©2019 by Getting Real With Hilary.

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  • Hilary Burns

Getting into communication

I am at my mother’s. I am watching my sister’s daughter’s dog. His name is Gibbs.

He has a UTI and possibly a kidney stone. So he has to pee “all the time.”

I am not a “dog person.” This is stretching me. And, I am hoping he won’t have to go outside before my sister gets back.

NEXT THOUGHT:

My sister took my mother to the doctor’s. She wrote up an 8 page document so that the doctor can evaluate my mom. This way “the doctor” can make the decisions and advise us what she needs.

She does not like what my sister says about “the lady.”

My mom does not want “that lady” to be living with her.

“I don’t need someone here. How much is it costing? It’s a waste of money. Why does she have to be here?” she asks me every day.

I try to be matter of fact. I ask my mom questions.

“I’d like to say you don’t need her, mom,” I say. “But what if you do something and get hurt? I don’t want to be the one who says you don’t need someone.”

Maybe that’s selfish of me. I don’t want anything to be my fault and get blamed if something bad happens. Or am I being smart? I don’t know.

I try to be “good” when I talk to her. I speak calmly and ask her questions so that she can make her own conclusions.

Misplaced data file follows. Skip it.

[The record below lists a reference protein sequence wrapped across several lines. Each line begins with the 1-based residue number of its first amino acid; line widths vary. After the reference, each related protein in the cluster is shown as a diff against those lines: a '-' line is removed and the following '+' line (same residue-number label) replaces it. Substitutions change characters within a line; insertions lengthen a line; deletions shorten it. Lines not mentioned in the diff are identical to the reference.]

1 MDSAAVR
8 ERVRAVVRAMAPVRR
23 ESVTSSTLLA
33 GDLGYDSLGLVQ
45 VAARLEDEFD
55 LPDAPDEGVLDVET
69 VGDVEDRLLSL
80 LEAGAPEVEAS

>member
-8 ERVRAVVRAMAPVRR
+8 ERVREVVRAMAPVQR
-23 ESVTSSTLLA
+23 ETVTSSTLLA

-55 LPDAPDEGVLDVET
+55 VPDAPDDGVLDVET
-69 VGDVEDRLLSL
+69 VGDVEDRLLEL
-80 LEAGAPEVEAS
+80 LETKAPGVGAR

And inside my heart is breaking. Maybe because I’m thinking what if this was me? How would I feel? How would I like to be treated as someone who needs a “babysitter?”

My sister says that she would be happy if her kids got someone to take care of her if she could no longer take care of herself.

I guess I would too.

The problem is that my mom doesn’t think she needs someone.

“I don’t like someone being here all the time. Would you like it?” she asks me.

“No.” I answer. “It’s just that it seems that the part of your brain where you make good decisions is not working. You can say you won’t put the coffee pot on the stove, but when you want to warm up your coffee, you do it anyway, not realizing it can start a fire.”

“I only did it once,” my mom says.

“No, you did it at least six times,’ I answer gently.

It’s a circular conversation that doesn’t seem to get anywhere or give either of us any comfort.

But what else can we do?

I am trying to comfort her. I am trying to give her dignity. I am trying to have her know we love her. That we want the best for her.

I just can’t give her what she wants: her freedom and her memory back.

And I am sad about that.

So I’m allowing the sadness when it comes. Cause as I’ve said, it’s my mom. I don’t like to see her frustrated and upset.

And I am grateful to have her. I am grateful for my siblings. Even for my sister – especially for my sister (that’s a breakthrough). I don’t necessarily always like the way she does things, but I am grateful that she is doing what she does.

Selfishly because then I don’t have to do it.

I am growing in my attitude, folks, can you see that?

Trying to accept people exactly as they are, and exactly as they aren’t. That is my commitment.

And it’s not always easy.

Have a great day. More to come.

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